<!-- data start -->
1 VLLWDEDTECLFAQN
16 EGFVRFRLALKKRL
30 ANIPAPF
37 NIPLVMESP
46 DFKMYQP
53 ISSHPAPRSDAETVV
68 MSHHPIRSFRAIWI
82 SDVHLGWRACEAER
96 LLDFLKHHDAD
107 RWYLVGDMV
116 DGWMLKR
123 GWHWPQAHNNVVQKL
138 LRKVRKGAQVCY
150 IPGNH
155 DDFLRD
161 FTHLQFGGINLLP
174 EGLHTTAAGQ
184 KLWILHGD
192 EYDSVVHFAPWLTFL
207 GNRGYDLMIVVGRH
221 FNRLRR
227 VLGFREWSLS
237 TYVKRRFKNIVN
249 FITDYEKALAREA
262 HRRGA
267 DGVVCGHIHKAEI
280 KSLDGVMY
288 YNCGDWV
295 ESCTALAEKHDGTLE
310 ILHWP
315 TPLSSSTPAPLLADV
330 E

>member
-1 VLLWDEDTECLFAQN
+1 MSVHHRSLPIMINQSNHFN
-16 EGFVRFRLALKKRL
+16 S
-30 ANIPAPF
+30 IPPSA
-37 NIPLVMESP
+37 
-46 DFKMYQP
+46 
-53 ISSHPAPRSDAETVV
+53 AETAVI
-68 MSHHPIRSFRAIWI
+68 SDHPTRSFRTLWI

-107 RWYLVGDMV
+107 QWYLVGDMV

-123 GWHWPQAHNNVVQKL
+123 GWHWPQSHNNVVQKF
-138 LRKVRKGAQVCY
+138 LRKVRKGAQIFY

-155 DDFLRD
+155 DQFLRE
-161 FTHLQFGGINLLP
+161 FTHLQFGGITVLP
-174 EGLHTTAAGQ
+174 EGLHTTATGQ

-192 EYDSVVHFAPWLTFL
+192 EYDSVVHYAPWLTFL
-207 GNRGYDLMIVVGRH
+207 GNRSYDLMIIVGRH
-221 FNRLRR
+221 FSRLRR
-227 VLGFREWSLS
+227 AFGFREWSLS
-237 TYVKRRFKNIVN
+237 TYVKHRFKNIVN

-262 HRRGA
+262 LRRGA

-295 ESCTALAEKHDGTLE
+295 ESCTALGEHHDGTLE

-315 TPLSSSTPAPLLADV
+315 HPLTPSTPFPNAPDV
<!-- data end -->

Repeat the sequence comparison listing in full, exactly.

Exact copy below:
1 VLLWDEDTECLFAQN
16 EGFVRFRLALKKRL
30 ANIPAPF
37 NIPLVMESP
46 DFKMYQP
53 ISSHPAPRSDAETVV
68 MSHHPIRSFRAIWI
82 SDVHLGWRACEAER
96 LLDFLKHHDAD
107 RWYLVGDMV
116 DGWMLKR
123 GWHWPQAHNNVVQKL
138 LRKVRKGAQVCY
150 IPGNH
155 DDFLRD
161 FTHLQFGGINLLP
174 EGLHTTAAGQ
184 KLWILHGD
192 EYDSVVHFAPWLTFL
207 GNRGYDLMIVVGRH
221 FNRLRR
227 VLGFREWSLS
237 TYVKRRFKNIVN
249 FITDYEKALAREA
262 HRRGA
267 DGVVCGHIHKAEI
280 KSLDGVMY
288 YNCGDWV
295 ESCTALAEKHDGTLE
310 ILHWP
315 TPLSSSTPAPLLADV
330 E

>member
-1 VLLWDEDTECLFAQN
+1 MSVHHRSLPIMINQSNHFN
-16 EGFVRFRLALKKRL
+16 S
-30 ANIPAPF
+30 IPPSA
-37 NIPLVMESP
+37 
-46 DFKMYQP
+46 
-53 ISSHPAPRSDAETVV
+53 AETAVI
-68 MSHHPIRSFRAIWI
+68 SDHPTRSFRTLWI

-107 RWYLVGDMV
+107 QWYLVGDMV

-123 GWHWPQAHNNVVQKL
+123 GWHWPQSHNNVVQKF
-138 LRKVRKGAQVCY
+138 LRKVRKGAQIFY

-155 DDFLRD
+155 DQFLRE
-161 FTHLQFGGINLLP
+161 FTHLQFGGITVLP
-174 EGLHTTAAGQ
+174 EGLHTTATGQ

-192 EYDSVVHFAPWLTFL
+192 EYDSVVHYAPWLTFL
-207 GNRGYDLMIVVGRH
+207 GNRSYDLMIIVGRH
-221 FNRLRR
+221 FSRLRR
-227 VLGFREWSLS
+227 AFGFREWSLS
-237 TYVKRRFKNIVN
+237 TYVKHRFKNIVN

-262 HRRGA
+262 LRRGA

-295 ESCTALAEKHDGTLE
+295 ESCTALGEHHDGTLE

-315 TPLSSSTPAPLLADV
+315 HPLTPSTPFPNAPDV